Healthy Hazelnut Oil

HGA newsletter, autumn 2004


Hazelnuts have found their way into more non-traditional foods due to the recognition of its nutritional and nutraceutical properties. Among nut species, hazelnuts play a major role in human nutrition and health because of its special composition of fatty acids ( mainly oleic acid), fat soluble bioactives ( tocopherols and phytosterols), vitamins (vitamin E), minerals, amino acids, antioxidant phenolics and dietary fibre. Hazelnuts provide an excellent source of energy (631 kCal/100g) due to its high oil content (~61%). Besides nutritional value, the presence of taste-active components together with aroma-active components can improve the taste and flavour of hazelnut-based products.

The presence of palmitoleic acid allows hazelnut oil to be absorbed quickly into the skin as well as acting as a solar UV filter, thus making it an excellent carrier oil and ingredient in skin preparations.

Elevated serum cholesterol level is a well-known risk factor for coronary heart disease and is a leading cause of mortality in many countries around the world. Monounsaturated fatty acids which are in large quantities in hazelnut oil, are known to decrease the low-density lipoprotein cholesterol levels and decrease the risk of heart disease. Research has demonstrated that hazelnut supplementation (40g) in the diet results in total cholesterol, low-density lipoprotein cholesterol, very low-density lipoprotein cholesterol, triacylglycerol Apo B and homosistein reduction of up to 5.3, 2.6, 22.4, 5.3, 0.3, 10.4, and 7.8% respectively. Furthermore, hazelnuts in the diet increases high-density lipoprotein cholesterol and Apo A by 13.9 and 0.3% respectively.

F.Shahidi, Dept. of Biochemistry, Memorial Univ. of Newfoundland, and C. Alasalvar, Dept. of Biological Sciences, Univ. of Lincoln, Brayford Pool, United Kingdom.

Local Research – Hazelnut Oil Composition and Comparisons

The quality of cold pressed hazelnut oil extracted from a mixture of Merville de Bollwiller, Ennis, and Butler hazelnuts grown at ‘The Nutt Ranch’ in Marlborough, was determined by measuring lipid classes, and fatty acids. The oil was tested at Hort. Research in Auckland during September of 2004. The reasons for having our oil tested were:

  • To be able to give more accurate information about our own products to our customers.
  • To make a comparison of the fresh hazelnut oil from our orchard, grown and pressed in Marlborough, with hazelnut oil from other parts of the world.
  • To compare the fatty acids that make up hazelnut oil with virgin olive oil.

The total lipid content, by weight, of the hazelnuts being tested was 48.3%. This is slightly lower than the actual figure due to some oil loss within the extraction equipment. Seven fatty acids were identified by chromatography, among which oleic acid contributed 77.839% to the total, followed by linoleic, palmitic, and stearic acids. Unsaturated fatty acids accounted for 93.183% of the total fatty acids present. Saturated fatty acids made up only 6.817% of the total fatty acids and were composed of palmitic acid and stearic acid.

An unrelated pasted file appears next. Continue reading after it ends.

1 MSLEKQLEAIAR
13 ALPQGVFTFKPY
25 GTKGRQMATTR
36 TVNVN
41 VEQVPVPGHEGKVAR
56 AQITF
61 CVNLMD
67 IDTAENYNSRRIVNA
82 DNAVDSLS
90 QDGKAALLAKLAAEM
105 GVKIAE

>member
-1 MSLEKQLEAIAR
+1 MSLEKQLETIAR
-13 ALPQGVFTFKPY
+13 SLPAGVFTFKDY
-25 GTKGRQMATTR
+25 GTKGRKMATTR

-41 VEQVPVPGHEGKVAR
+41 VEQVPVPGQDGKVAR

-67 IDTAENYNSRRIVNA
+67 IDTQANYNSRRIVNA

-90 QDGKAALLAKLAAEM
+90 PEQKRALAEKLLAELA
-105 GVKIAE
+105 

Fatty AcidClassHazelnut oil sample tested
(oil %)
Comparison with virgin olive oil
(oil %)
International norm for hazelnut oil
(oil %)
16:0 (palmitic acid)Saturated4.614%10.930%4-9
16:1 (palmitoleic acid)Unsaturated0.143%1.158%Max 0.3
18:0 (stearic acid)Saturated2.203%1.981%1-4
18:1 (oleic acid) (=Omega-9)Unsaturated77.839%72.294%70-85
18:2 (linoleic acid (=Omega-6)Unsaturated14.925%9.211%7-25
18:3 (linolenic acid) (=Omega-3)Unsaturated0.143%0.793%Max 0.6
20:1 (gadoleic acid)Unsaturated0.133%0.313%Max 0.3


We were extremely pleased with the results of our data as it shows good consistency with fatty acid measurements internationally. All of the different fatty acids were well within the international norms. The data gained, as well as the investigation of the makeup of our oil will help us in answering questions about the fatty acid content of our oil by interested customers in a more informed way. We found it very interesting that hazelnut oil compares extremely well with Olive oil, the best part, of course, being able to ingest the oil in the form of fresh hazelnuts or as cold pressed oil. We were amazed at the amount of research being done on Omega-3 fatty acid, Omega-6 fatty acid, and Omega-9 fatty acid internationally. The uses that our body makes of each of these are pretty incredible and it is notable that we can only get Omega-3 and Omega-6 within our diet. Our body is able to manufacture a limited amount of Omega-9 but most of what we need must still come from within our diet.

And finally, aside from the fact that hazelnut oil has super health giving properties, it also has a terrific aroma and taste. It is an excellent replacement for butter on potatoes and vegetables and is perfect for use in baking where an oil is called for.

DW & BL Null, Nutt Ranch Products, Marlborough, New Zealand